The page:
Apple mistakenly thought they bought the rights in 2005 from Proview-Taiwan, but apparently Proview-Shenzhen still held the rights in China.  After Proview went bankrupt a few years back, they probably realized they were still holding a goldmine with this Apple trademark.  And now they want to cash in.  Apple has quit dealing with them formally, instead deciding to take them to court in China.  But it looks like China is siding with Proview for now.  At first, Apple was just barred from using the trademark in a few provinces, but now that ban has spread, and the latest development is that iPads are even being confiscated.  Store owners are jittery as local authorities have been making moves to ban or confiscate merchandise after the Proview complaint.

Initially, it looked as though Proview was a small company with a nuisance claim to the trademark, but as the situation has continued to escalate, it appears that their claim to the trademark rights is a lot more valid, at least to the Chinese government, than first suspected. Apple has continued to decline to comment throughout the ordeal.

Super Lawyers Michael N. Cohen, Rising Star 2012

Cohen IP Law Group, P.C. is pleased to announce the nomination of Michael N. Cohen  for inclusion in the 2012 Southern California Rising Stars Super Lawyers® publication.

Super Lawyers® is a listing of outstanding lawyers from more than 70 practice areas who have attained a high-degree of professional achievement. The selection process is multi-phased and includes independent research, confirmation that nominees are properly licensed, in good standing with the state licensing agency, and, when possible, that they have no history of disciplinary action that would warrant removal from the list.  In addition to a general survey, an attorney-led research team reviews the credentials of potential candidates and assigns points based on a set of defined evaluation criteria, and those with the highest point totals are named to the Rising Stars list.  No more than 2.5 percent are named to the Rising Stars list.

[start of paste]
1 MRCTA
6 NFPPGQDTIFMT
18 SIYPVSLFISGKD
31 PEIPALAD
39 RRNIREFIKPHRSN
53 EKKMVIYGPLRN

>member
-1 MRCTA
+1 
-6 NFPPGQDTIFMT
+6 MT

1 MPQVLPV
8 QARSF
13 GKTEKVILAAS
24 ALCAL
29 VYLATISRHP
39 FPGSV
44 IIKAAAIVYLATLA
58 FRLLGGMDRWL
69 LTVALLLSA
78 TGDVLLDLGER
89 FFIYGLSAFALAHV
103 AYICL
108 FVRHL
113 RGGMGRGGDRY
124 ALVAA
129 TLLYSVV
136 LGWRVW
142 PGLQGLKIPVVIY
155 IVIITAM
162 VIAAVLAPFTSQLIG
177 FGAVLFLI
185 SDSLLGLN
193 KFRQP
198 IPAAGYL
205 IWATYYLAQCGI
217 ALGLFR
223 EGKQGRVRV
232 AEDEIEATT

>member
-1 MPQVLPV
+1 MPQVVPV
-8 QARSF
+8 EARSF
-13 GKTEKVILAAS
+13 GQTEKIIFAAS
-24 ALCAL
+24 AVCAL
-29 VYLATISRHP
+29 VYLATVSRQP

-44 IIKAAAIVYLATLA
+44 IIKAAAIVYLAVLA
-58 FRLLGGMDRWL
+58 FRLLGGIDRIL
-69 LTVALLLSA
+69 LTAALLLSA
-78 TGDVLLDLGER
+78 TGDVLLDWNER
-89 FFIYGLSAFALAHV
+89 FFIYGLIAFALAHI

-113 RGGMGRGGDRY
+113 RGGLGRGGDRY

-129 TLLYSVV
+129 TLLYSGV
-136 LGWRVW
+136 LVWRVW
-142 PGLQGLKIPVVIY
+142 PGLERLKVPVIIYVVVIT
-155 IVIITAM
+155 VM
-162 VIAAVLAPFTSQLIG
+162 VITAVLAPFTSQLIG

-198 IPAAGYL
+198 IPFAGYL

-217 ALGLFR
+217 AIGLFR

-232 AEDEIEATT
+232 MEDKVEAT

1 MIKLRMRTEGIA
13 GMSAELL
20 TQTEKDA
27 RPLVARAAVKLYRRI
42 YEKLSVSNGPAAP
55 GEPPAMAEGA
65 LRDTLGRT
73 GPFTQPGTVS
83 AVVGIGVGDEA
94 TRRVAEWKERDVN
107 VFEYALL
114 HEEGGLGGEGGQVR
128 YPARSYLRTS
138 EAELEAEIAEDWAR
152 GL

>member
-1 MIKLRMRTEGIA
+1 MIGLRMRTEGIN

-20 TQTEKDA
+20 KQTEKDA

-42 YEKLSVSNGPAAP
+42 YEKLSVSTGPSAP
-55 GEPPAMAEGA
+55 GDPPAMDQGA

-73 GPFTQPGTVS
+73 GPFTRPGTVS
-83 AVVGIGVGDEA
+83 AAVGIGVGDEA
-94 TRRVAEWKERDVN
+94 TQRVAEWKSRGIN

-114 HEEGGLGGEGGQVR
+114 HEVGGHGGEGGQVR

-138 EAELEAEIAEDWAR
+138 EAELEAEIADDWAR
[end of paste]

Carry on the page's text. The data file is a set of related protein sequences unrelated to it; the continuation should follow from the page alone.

Super Lawyers was first published in 1991 by Law & Politics and was acquired by Thomson Reuters, Legal in February 2010. Thomson Reuters is a leading source of intelligent information for businesses and professionals.

Apple Trademark Infringement in China Again

Apple Trademark Infringement China

The Shenzen, China-based company called Proview Technology is still after Apple, claiming that Apple is illegally selling iPads in China.  A new suit against Apple for trademark infringement was filed a few days ago, as Apple appealed a recent Chinese court decision in favor of Proview.  According to lawyers for Proview, Apple only bought the rights to iPad outside of China, but Proview still owns the mark in China. 

 

Apple officially began selling the iPad in China in September 2010, after months of gray market activity amid eager buyers and sellers.  But the launch was short lived and problematic due to the trademark squabble raised by Proview.  The Taiwanese company that owns Proview registered the iPad trademark in 2000.  They have already asked for 10 billion yuan from Apple ($1.6 billion U.S.) for the trademark infringement.  Undoubtedly, Apple would like to sell iPads in China, but this ongoing intellectual property dispute has greatly hindered their presence there.

NFL Trademark Use a no-no

Every year, about this time, businesses are unexpectedly sued for using two seemingly harmless words: “Super Bowl”. Any advertising, promotion or announcement that is not sanctioned by the National Football League is subject to swift legal action by the NFL. The NFL owns registered trademarks for “Super Bowl,” and “Super Bowl Sunday.” And they aggressively monitor and enforce those trademarks. “NFL,” “AFL,” and the names and nicknames of all NFL teams are also registered trademarks, owned by the NFL. In fact, even if the terms are not used, it could be considered a copyright violation if the game is broadcast on a screen larger than 55 diagonal inches, or requires payment by viewers. For this reason, the Super Bowl is often referred to as “The Big Game.”  The NFL’s trademarks have remained strong and consistent over the years.  Expect to get burned if you make any attempt to monetize off their goodwill.   If the term “Super Bowl” is used anywhere in advertising, it is strictly the result of high

NFL Trademark

dollar licensing agreements.